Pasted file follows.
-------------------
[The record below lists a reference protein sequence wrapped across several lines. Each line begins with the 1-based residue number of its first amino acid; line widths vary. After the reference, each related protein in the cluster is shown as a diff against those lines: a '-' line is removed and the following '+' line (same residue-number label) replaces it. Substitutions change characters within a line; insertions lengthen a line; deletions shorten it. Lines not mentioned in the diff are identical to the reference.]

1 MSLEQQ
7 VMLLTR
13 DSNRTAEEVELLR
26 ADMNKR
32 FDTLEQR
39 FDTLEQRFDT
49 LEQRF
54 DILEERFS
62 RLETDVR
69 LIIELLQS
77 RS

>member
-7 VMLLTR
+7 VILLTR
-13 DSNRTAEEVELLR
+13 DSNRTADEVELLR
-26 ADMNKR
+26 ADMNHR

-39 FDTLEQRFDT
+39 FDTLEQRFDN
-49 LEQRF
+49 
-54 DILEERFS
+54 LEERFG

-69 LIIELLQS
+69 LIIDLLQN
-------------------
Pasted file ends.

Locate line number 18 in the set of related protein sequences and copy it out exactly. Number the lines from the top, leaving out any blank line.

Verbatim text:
-26 ADMNKR